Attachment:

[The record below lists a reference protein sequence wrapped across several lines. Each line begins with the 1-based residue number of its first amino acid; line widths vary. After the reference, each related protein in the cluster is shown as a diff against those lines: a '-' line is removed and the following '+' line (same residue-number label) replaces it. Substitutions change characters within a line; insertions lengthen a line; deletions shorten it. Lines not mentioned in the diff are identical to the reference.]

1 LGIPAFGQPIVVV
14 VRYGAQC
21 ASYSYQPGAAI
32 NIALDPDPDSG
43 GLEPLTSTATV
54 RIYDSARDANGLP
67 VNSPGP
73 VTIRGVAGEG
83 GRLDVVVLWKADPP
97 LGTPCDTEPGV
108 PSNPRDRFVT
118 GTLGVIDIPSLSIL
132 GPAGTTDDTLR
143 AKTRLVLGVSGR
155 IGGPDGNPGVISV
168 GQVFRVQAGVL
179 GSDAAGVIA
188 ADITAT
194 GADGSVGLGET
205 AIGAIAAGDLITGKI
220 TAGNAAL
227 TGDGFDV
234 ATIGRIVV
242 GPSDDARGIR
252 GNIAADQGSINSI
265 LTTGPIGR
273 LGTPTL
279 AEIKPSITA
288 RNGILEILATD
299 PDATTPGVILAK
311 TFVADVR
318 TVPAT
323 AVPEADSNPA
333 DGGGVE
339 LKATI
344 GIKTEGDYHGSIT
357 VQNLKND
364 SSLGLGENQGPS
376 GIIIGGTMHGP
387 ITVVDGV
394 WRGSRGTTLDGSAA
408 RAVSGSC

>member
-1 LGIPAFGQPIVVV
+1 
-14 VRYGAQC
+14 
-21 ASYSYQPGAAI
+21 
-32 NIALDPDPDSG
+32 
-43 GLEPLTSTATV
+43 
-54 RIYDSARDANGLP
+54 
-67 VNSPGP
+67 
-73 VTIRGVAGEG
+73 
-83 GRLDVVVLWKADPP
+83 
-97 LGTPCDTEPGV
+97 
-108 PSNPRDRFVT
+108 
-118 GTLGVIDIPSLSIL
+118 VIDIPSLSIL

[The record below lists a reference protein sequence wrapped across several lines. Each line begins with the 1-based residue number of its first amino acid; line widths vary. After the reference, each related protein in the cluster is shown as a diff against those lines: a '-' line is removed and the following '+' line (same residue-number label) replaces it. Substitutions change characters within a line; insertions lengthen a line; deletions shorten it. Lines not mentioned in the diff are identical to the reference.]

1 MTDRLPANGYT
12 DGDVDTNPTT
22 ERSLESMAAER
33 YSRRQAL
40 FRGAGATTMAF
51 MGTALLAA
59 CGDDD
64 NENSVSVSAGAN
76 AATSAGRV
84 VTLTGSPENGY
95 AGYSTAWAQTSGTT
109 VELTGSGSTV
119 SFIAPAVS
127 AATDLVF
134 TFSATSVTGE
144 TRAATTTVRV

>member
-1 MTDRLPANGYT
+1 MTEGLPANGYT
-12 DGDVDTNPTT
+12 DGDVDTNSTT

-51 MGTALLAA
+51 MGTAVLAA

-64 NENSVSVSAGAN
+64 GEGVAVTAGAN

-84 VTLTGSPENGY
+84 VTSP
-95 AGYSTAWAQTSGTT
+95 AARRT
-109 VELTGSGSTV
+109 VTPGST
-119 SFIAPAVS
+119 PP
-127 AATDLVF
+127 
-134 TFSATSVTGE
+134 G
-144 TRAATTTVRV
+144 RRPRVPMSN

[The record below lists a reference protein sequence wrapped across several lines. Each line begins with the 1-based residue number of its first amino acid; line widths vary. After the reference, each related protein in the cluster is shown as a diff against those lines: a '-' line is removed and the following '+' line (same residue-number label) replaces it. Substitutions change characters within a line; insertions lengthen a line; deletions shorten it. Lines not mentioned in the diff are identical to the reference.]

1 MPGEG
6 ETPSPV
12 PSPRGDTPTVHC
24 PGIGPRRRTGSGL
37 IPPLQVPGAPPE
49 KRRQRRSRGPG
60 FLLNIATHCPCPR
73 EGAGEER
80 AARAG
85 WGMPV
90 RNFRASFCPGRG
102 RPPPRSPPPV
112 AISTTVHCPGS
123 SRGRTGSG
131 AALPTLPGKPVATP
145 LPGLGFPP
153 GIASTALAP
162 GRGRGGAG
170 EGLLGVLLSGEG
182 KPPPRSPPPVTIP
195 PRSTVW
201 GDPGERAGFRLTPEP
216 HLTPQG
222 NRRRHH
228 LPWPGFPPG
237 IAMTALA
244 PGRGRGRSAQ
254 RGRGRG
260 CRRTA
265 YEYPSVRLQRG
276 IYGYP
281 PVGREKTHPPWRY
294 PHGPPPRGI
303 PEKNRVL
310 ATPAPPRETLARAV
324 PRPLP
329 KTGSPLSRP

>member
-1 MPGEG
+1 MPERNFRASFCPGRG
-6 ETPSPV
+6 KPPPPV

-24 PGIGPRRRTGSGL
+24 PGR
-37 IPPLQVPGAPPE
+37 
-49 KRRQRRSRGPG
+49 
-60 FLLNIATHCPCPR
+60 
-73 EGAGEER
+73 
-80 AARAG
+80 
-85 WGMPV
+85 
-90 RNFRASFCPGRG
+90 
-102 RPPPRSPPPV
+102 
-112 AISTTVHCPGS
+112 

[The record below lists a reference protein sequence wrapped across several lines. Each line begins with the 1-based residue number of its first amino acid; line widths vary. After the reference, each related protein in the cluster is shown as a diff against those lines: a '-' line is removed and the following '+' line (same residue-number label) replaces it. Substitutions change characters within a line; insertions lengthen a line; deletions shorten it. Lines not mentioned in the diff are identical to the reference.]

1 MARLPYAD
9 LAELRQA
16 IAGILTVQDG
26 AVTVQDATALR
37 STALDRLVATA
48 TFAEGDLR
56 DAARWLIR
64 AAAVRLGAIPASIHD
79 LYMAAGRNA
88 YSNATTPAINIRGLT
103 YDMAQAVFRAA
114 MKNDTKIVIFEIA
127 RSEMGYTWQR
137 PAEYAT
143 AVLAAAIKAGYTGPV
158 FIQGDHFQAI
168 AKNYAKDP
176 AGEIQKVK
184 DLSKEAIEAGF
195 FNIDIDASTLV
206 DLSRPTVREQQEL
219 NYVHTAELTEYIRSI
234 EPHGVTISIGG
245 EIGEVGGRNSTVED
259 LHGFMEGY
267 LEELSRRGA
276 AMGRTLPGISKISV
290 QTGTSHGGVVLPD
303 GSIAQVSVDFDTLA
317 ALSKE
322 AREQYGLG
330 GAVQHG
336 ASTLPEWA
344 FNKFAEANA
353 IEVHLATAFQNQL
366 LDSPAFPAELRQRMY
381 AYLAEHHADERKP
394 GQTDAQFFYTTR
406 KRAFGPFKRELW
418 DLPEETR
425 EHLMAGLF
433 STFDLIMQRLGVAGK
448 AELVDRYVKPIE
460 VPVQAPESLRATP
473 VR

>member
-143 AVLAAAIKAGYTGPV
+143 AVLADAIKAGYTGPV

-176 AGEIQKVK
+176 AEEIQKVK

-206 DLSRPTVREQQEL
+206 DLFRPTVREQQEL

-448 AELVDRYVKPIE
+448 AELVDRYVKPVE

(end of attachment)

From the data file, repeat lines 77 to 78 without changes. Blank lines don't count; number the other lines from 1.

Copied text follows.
64 NENSVSVSAGAN
76 AATSAGRV